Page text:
child-kicking-pool-1406951 (1)The metaphors are numerous: “Jumping in with both feet,” “Diving right in,” “Taking the plunge” are just a few off the top of my head.  Normally I’d be using them to talk about first-time fatherhood but this time you can take them all literally.

Grace is a swimmer.

I can’t tell you how happy I was when she finally decided it was time to let go and rely on her own little arms and legs (and floatation vest) to move around the pool “like a big girl.”  For me, it was like watching her first steps when learning to walk.

I can’t tell you how nerve racking it was to see her swallow some water and cough while learning to keep her legs under her and her head above water.

I can’t tell you how proud I was to hear her tell everyone she met for the rest of the day (starting with the Starbucks drive thru barista) that she swam all by herself.

And I can’t tell you how bittersweet it was to add yet another example to the list of things she’ll no longer need me for.  The emotional equivalent of a “death by a thousand paper cuts” is a never ending companion to parenting.

But I take great comfort in the fact that over the next few years, we are going to spend some killer times in the pool together.  Going to the pool every summer was a huge part of my childhood.  I even spent some time on the local swim team.  I cannot wait until I get the chance to launch her as high as she can fly, for her to splash down, and then swim back to me to ask me to “Do it again, Daddy!”

Now if I can just convince her that goggles are cool…

T.

 

Just One More

By | Activities, Daddy, Daughter, Development, Discipline, Fathers and Daughters, Growing Up, Parenting, Personality, Relationships, Rewards, Rules, Time Out, Tips, Toddlers | No Comments

TimeOut

Isn’t it completely bizarre? This dual-world I live in, that is. While I love my daughter more than anything and want her and I to be best friends,  I still have to be the hardass who lays down the law so she doesn’t grow up to be an awful human being. The simultaneous emotions contained within “tough love” can spur quite the conversation inside your head.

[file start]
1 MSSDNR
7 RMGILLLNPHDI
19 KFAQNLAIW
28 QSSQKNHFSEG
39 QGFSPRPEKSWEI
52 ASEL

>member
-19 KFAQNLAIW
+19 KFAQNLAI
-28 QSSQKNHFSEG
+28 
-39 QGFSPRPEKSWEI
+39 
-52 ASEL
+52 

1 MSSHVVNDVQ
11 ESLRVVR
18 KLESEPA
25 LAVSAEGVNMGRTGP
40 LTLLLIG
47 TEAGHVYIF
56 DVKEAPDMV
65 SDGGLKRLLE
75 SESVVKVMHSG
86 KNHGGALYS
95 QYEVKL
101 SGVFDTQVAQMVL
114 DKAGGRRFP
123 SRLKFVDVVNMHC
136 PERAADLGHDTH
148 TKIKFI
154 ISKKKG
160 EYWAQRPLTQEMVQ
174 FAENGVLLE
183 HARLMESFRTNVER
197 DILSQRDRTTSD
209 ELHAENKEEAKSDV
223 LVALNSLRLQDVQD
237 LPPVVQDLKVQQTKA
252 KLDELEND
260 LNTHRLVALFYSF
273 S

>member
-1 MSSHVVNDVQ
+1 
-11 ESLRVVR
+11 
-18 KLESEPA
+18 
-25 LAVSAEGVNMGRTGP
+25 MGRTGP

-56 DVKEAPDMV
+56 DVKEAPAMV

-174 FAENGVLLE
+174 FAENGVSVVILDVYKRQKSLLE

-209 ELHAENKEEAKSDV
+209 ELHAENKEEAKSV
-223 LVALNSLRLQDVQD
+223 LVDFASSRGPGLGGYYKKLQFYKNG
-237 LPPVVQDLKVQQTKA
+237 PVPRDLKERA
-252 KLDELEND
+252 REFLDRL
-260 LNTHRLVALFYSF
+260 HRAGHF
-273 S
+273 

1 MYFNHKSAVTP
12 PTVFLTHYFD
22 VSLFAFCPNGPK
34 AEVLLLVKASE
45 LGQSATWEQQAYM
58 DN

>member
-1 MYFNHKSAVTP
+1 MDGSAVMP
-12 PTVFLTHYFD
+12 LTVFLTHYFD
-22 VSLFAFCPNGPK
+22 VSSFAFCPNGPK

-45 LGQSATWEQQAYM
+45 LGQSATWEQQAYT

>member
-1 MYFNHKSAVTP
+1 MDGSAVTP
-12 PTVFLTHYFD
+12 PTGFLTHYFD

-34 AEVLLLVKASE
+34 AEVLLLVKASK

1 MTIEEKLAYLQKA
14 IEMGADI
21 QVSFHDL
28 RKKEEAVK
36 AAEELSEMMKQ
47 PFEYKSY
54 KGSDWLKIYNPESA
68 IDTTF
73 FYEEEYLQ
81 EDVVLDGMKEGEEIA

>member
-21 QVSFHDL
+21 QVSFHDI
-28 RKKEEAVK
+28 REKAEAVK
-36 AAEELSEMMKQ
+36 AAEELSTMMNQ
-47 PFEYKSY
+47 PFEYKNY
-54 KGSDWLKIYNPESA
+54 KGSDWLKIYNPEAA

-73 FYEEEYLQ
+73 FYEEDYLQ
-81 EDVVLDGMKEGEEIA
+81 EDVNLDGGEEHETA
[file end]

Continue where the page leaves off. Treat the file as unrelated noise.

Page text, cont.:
To be the best father I can be is going to be the ultimate test of patience – but I really like tough challenges.

I have this routine of communication – not impatient yelling or spanking – but focused communication that I use to explain why Grace is in a Time Out or why we don’t eat food off of the floor, or any other life lesson that it’s my job to do.

That routine is growing rapidly.

How many times have you told your kids to not touch something only to watch them reach out and touch it just one more time? Perfectly normal test of boundaries, right?

Do the words “What did I just say?” ring a bell? They’ve come out of my mouth (immediately followed by the thought that I sound just like my parents).

I’m far from any type of expert. I only have one daughter and I’ve met an incredible girlfriend who completely “gets it” when it comes to parenting so I’ve got an incredible support system. So maybe this is a luxury others can’t afford, but while I can…here’s what I do.

I stop the world.

I’ll pull the car over. I’ll put my grocery bags down. I’ll turn off the TV. In public, in private, the world stops.

Then, I’ll have a talk that explains to my daughter that when I ask her to stop doing something, it means to actually stop and not get “one more in”.